Category Archives: Food Activism

Garden Season: At 100 degrees

Ann Arbor Food

Chard

Man. It has been a crazy hot year for gardening.

I got in late this year, but it worked out because I was able to get a two garden plots at the new Project Grow Gardens on Platt Rd.

This week’s Harvest will be kale, chard, collards, arugula, radish and basil. It will be my first official harvest of the season.

I am looking forward to green beans and spinach if it does not bolt.

Ann Arbor Food

Radish

Below is a close up of my garden set up. I tend to favor a simple design of slightly raise beds 2-3 feet wide. I plant in 1, 2,  or 3 rows per bed depending on the plants.

When planting seeds, I use chop sticks to mark my rows.

A basic rule is that a seed package will provide enough seed for a 1, 2, or 3 rows the length of one of my arms span for a good seeding.

For bigger plants like cabbage, broccoli, kale and tomatoes, I plant in two rows with each plant places off center from from the row over. (see the Kale pictures, which might be hard to see because they are now bushy.

Sometimes I use straw in my rows, but most of the time I don’t and hoe the weeds (It has been, so hot that I am a little behind as you can see.)

Row by Row: Turnip, Mustard, Arugula

For those who have read about my potato fiasco last year, I am back to the traditional method of digging a trench and hill up with dirt.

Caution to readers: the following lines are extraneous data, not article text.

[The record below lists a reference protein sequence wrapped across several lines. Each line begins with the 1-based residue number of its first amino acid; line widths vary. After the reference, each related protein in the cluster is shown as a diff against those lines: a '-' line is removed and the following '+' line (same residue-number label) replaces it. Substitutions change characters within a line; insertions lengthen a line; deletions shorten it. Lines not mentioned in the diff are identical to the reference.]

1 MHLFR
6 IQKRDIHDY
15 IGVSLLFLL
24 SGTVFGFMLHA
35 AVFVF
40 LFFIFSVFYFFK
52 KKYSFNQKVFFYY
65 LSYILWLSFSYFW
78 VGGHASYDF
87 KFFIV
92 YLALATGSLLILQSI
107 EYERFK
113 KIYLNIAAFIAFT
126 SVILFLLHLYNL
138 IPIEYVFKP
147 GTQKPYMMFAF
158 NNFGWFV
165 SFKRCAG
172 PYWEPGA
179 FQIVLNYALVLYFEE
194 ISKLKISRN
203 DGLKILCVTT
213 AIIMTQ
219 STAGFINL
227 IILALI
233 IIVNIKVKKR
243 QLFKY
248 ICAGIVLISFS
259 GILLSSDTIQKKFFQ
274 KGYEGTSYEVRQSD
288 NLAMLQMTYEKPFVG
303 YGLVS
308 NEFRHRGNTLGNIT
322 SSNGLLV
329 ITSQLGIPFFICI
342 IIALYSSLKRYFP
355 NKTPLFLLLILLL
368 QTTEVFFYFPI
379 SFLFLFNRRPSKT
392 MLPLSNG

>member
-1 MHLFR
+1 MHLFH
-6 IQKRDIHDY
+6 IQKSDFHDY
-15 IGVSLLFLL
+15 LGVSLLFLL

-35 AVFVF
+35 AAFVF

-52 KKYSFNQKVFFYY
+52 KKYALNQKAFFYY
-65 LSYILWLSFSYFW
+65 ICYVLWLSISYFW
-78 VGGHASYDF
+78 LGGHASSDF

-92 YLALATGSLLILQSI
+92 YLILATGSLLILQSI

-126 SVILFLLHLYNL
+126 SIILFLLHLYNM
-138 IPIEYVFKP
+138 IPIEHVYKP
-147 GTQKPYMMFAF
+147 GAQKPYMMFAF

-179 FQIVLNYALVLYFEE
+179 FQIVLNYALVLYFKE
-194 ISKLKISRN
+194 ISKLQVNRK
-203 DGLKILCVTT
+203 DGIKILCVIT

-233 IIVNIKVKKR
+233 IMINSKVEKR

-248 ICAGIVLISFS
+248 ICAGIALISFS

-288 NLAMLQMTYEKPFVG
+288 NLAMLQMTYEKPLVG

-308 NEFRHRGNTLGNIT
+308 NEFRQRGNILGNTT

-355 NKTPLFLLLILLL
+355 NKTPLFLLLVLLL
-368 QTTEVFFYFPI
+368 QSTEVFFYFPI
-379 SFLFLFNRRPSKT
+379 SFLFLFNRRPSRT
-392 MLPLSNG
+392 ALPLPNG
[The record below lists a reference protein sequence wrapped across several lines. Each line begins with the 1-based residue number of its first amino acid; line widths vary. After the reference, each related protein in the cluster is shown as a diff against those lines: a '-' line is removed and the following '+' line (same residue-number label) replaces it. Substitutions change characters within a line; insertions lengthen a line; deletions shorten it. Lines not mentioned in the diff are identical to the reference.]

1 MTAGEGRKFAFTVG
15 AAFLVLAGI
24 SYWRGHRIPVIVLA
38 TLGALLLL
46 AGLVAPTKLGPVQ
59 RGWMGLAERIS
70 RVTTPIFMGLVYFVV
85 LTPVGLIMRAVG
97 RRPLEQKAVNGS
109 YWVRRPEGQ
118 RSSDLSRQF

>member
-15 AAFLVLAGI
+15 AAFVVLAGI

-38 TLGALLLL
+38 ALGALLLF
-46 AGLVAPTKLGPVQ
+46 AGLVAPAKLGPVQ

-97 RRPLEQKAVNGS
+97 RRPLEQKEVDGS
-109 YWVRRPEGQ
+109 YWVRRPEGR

Ann Arbor Food

Potatoes beds and seeds

Happy Hill-ed Potatoes

I will be posting other garden designs from follow community gardeners soon.

So What am I growing?

Green beans
5 kinds of Kale
Collards
4 Kinds of Potato (Salad, Fingerling, yukons
Sweet Potato
Watermelon (baby and large)
Cantaloupe
Cucumbers (Pickling, standard, english and Armenian
Mustard Greens (Mizuna and Purple)
Arugula
Spinach (If it does not bolt)
Onions
Eggplant (Japanese and Large Purple)
Peppers (Red sweet, Cayenne
tomatoes (Not sure, I inherited some of Project Grows plants…20 plants)
Radish Three Kinds (breakfast, red ball, diakon)
Turnips (Big and white Japanese)
Kohlrabi
Broccoli
Cabbage
Winter Squash (Butternut, Buttercup, acorn)
Flowers (Mix)
Herbs (Parsley, rosemary, thyme, hyssop, basil,
Giant Snow Peas (If they grow in this heat)
Beets
Corn
Chard
Celeriac
Radicchio
Carrot

My Garden. It goes all the way up the hill 25 x 60

Ann Arbor Food

Kale: Dino, White, Red Russian, Green, and Curly,

Bona Sera Kickstarter

Please help support Bona Sera’s Kickstarter to help them start up their new place.

http://www.kickstarter.com/projects/164888723/bona-sera-above-ground/widget/video.html

Ann Arbor Wood Fire Pizza Cart

Nick Wilkinson A2 Pizza Pi Wood Fired Pizza

Nick Wilkinson, an Ann Arbor native started A2 Pizza Pi (as in the symbol for pi), a wood fired pizza food cart. You can find him manning the wood fire oven at Mark’s Carts.(directions)

This the second season for the Mark’s Carts and the first season for A2 pizza Pi.

A2 Pizza Pi Ann Arbor Wood Fire Pizza

Nick got help starting his business by running a successful Kickstarter.com fund raiser raising over $10,000. I contributed to his fundraiser, which include a pizza for my support.